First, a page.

- juliejulez Dec 11, 2012 08:14 PM
So I took a class on cheesemaking where we watched the instructor make Ricotta and Mozzarella. I plan on trying both next weekend. My friend that I took the class with will be coming over and she took a lot of notes (I did not, I'm a slacker). I've already purchased the liquid animal rennet and a pound of citric acid.
But, I was wondering if any folks here have any additional tips or hints or tricks or anything to make sure this goes smoothly?
Also, how much milk is required to make approx 30oz of ricotta?
I'd like to be able to take the mozzarella with me to BF's moms for Christmas so it'd be nice to not screw it up. I'll make something w/ the ricotta the day we make the cheese, probably stuffed shells.
You are going to need a couple gallons of milk to get 30 ounces of mozz. and about a half gallon for the ricotta.
I learned to make ricotta from Serious Eats: http://www.seriouseats.com/2010/02/ho... There you can get all answers to all conceivable question and click to the actual recipe.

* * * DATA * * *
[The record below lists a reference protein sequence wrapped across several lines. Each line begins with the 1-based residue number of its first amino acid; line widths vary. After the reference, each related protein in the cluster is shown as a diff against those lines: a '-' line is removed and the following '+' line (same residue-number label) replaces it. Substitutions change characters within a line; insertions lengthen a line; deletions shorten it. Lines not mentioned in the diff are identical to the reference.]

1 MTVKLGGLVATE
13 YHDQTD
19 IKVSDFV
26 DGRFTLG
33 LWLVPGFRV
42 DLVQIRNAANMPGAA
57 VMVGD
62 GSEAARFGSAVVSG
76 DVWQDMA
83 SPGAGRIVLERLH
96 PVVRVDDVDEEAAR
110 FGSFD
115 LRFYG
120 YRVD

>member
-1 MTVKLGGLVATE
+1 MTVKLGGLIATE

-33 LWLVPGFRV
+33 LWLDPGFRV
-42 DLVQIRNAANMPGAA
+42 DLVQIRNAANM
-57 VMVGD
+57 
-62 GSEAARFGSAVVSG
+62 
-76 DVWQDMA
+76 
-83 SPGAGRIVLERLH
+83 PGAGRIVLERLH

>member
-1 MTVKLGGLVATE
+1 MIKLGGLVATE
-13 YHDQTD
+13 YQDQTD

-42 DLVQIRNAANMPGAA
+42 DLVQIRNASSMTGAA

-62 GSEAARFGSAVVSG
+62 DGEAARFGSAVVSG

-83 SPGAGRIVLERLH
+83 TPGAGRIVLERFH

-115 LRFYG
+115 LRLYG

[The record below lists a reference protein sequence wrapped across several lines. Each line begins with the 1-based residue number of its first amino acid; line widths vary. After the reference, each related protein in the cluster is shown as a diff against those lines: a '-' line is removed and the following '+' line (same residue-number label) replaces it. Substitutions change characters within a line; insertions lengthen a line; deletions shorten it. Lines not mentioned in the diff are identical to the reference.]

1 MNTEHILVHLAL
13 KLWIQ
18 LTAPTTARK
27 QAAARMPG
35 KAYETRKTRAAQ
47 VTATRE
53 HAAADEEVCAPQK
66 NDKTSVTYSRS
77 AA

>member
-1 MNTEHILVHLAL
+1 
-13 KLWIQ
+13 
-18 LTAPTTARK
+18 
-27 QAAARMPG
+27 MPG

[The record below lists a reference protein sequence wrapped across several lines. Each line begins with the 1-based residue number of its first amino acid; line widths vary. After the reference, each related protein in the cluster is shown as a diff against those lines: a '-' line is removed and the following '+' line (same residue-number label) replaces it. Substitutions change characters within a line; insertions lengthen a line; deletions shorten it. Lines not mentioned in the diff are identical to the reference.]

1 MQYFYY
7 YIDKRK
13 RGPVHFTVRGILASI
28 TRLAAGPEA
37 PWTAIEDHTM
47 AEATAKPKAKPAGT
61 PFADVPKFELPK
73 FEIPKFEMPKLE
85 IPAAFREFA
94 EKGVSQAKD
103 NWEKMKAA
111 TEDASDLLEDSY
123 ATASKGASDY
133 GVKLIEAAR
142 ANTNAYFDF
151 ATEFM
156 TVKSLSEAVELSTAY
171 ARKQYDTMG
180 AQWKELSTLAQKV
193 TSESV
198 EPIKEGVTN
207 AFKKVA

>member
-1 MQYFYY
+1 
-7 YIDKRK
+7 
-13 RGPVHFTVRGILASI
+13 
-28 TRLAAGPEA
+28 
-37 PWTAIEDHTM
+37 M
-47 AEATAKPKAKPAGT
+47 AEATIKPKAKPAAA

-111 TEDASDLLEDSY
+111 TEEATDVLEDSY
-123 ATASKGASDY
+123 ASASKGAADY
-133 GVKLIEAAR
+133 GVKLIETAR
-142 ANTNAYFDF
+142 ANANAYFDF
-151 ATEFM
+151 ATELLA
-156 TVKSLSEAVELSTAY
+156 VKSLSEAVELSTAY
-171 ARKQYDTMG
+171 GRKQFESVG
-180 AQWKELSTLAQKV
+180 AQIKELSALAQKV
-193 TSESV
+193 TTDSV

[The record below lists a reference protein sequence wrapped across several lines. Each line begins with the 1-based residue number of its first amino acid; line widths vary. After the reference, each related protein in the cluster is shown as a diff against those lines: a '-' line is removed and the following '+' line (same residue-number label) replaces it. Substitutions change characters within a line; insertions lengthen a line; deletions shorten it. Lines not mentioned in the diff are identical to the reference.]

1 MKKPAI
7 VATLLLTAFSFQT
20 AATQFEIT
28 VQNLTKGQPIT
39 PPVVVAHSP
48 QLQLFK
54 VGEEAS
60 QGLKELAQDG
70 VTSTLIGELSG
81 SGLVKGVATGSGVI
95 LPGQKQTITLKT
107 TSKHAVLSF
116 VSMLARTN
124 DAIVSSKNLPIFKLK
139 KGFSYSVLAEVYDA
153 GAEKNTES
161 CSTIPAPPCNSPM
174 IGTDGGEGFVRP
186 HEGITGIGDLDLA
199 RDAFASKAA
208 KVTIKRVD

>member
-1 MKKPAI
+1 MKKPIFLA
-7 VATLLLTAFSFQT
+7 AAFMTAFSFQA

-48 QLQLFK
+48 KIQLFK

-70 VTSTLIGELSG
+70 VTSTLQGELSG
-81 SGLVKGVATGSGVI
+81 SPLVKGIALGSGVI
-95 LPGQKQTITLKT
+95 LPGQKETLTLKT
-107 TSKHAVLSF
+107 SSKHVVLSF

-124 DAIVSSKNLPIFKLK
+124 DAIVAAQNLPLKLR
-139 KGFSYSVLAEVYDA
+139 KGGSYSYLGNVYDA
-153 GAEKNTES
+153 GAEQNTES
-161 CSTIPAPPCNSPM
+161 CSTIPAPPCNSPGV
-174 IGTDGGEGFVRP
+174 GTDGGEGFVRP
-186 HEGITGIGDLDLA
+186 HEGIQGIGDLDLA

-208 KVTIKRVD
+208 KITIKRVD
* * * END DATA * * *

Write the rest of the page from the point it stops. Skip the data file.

Remember - no ultra pasteurized milk!
re: Sal Vanilla
Thanks Brandon and Sal! I'll do a gallon for the ricotta and 2-3 for the mozzarella. That link should be helpful. The lady teaching the class was kind of nutty and went off topic a lot, so I had a hard time following her. I definitely remembered the no pasteurized milk part though!
Ultra no. Pasteurized is A O K.
Read thru the recipe thoroughly first, lay out your tools (sterile) and then have fun. It is not brain surgery, but the eaters will insist it is.
I have seen some do mozz partially in the micro. If you go that way, let's hear from ya!
I think I get about a pound and a half of ricotta from a gallon of whole milk, maybe a little more. Your yield will depend on the fat content of your milk and how wet you like your ricotta - I drain mine until it's pretty dry, then add cream until I have the consistency I want (makes it richer without the pastiness that comes from adding the cream to the milk before curdling).
Mozzarella is much trickier than ricotta, and honestly I haven't had a lot of luck with it. I end up with cheese, of course, but it's not as good as the fresh cow's milk mozzarella I can purchase at just about any supermarket (and not NEARLY as good as the Italian imported mozzarella di bufala that I can get at Costco).
Thanks! We'll see how it turns out. In the class there wasn't enough time to drain the mozzarella properly so I never actually got to see/taste the end result.
I guess that's what's nice about these easy cheeses, if they don't turn out you're not out a ton of money. I spent $20 on the bottle of rennet and the pound of citric acid, and the milk will probably be around $10. Not bad for a fun Saturday afternoon experiment.